Short-Term Grouping vs. Long-Term Segregation

I was once in a meeting with school counselors discussing why ability level segregation persists, especially in a proficiency-based system where all students work on the same set of learning outcomes. Why then do we segregate our students? The answer was both deeply upsetting and also not surprising at all. Because some parents don’t want their children in with the “riffraff.”

“Riffraff” isn’t far off from “rubbish.” It feels like Jefferson’s point of view is alive and well in our schools. Segregation persists because we have yet to muster the courage required to change a system originally designed to segregate. Yes, the system we have now is dramatically different from what existed in the 18th and 19th centuries; however, the damaging attitudes and assumptions about ability persist.

Of course, there are situations where short-term segregation based on performance or interest makes sense. There are times, particularly in later high school years, where it makes sense to group students for the short term based on choice, passion, or interest in diving deeply into a specific topic or course, or for the purposes of intervention. For example, differences in math performance might require tailoring (or “personalizing”) interventions for students not yet showing evidence of achieving standards. However, short-term grouping is not the same as long-term segregation.

When segregation (or “batching”) starts in math in elementary school, that batching is often by a whole cohort, not by the short-term individualized needs of students. When the system only batches by cohort, the unintended consequence is that segregation then proceeds for multiple content areas and multiple years. The effect of such segregation is clear. It hardens fixed mindsets about intelligence, and also justifies giving some students high-quality and personalized instruction while others get a rote education. Segregation also gives the false impression that all of this is perfectly okay, since it’s part of the system.

Do our public systems really belong to a few and not to everyone? History suggests as much. Citizenship, voting, equality, health care, education—these ideas, systems, and principles, inextricably linked to the American dream, have always been reserved for certain people. White people, straight people, those who were born here, and those just deemed to be “smart.” All the other “riffraff” have been “dismissed.”

Finding the Courage to Change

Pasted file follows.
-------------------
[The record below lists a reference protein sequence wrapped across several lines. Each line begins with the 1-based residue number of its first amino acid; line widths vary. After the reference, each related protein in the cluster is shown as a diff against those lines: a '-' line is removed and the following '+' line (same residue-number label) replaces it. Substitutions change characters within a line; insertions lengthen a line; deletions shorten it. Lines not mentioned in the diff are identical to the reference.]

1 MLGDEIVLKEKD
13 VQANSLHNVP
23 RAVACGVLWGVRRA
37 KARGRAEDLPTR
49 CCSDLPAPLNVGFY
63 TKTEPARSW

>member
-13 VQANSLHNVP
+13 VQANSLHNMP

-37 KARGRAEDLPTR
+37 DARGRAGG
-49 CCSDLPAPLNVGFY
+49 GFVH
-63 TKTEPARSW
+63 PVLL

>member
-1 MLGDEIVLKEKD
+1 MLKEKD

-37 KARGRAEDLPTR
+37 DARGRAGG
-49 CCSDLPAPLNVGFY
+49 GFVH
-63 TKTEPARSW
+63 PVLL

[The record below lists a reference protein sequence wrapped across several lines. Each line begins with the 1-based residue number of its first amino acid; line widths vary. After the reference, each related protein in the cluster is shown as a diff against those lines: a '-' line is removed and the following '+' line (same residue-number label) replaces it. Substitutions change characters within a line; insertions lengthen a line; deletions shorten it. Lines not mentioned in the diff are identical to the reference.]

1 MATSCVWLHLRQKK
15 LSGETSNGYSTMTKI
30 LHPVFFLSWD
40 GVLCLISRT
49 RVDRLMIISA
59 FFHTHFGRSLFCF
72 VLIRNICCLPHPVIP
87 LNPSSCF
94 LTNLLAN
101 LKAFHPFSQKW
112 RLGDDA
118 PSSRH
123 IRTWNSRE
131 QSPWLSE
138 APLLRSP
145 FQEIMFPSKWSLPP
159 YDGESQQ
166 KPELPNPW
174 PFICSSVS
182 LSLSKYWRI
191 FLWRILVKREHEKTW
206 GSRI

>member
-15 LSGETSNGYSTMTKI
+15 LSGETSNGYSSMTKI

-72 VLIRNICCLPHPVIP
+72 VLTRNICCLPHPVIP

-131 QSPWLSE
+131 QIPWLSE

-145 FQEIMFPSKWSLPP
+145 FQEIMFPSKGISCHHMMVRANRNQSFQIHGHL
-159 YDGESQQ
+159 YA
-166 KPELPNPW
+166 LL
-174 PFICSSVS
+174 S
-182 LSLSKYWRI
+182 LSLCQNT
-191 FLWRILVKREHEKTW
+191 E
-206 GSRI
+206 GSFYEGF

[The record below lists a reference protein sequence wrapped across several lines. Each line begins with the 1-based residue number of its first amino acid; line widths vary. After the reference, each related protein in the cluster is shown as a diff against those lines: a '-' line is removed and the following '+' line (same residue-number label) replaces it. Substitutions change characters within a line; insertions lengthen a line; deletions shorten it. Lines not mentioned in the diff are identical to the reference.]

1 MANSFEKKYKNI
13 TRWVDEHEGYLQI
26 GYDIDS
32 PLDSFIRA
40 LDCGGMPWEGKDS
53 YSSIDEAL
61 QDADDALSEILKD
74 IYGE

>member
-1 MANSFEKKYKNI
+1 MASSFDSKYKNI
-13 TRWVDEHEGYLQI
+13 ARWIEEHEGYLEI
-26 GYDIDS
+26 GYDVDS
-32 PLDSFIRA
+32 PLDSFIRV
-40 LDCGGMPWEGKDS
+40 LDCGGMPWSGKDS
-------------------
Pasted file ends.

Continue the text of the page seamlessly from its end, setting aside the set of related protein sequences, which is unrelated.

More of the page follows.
I think the vast majority of teachers care about their students and believe deeply in Jefferson’s point of view that students need education to participate in democracy, to get and keep employment, and to live a life infused with the joy of learning. I think many educators simultaneously believe that some kids “have it” and some kids don’t. My experience tells me that we are living with a set of beliefs that perpetuates a system of segregation that needs to end. It has needed to end for a long time now.

Can we question, rethink, and reimagine how things could be different as we restructure our schools for a post-pandemic world? What if the practice of long-term ability level segregation is relegated to history along with the pandemic? Our focus could shift from spending time and energy trying to identify and segregate the “high” from the “low” ability students, and focus instead on the quality of the learning rather than perceived characteristics of the learner. If a student is not yet showing evidence of critical and higher-order thinking, we must dare to ask: What must we do as teachers, educators, or professionals to help that student achieve?

Such change is not uncharted. There are tried and tested strategies: personalized and proficiency-based learning, measuring progress through our school systems based on achieved competencies rather than test scores and seat time, a focus on the Indicators of Educational Equity, promoting the Elements of Effective Instruction, and creating professional learning groups where teachers can grapple with how to maximize the abilities of all students rather than dealing with the logistics of maintaining and scheduling segregation.

Together, we can unleash a flood of creativity, energy, and enthusiasm for building an education system that is rooted in equity, not segregation.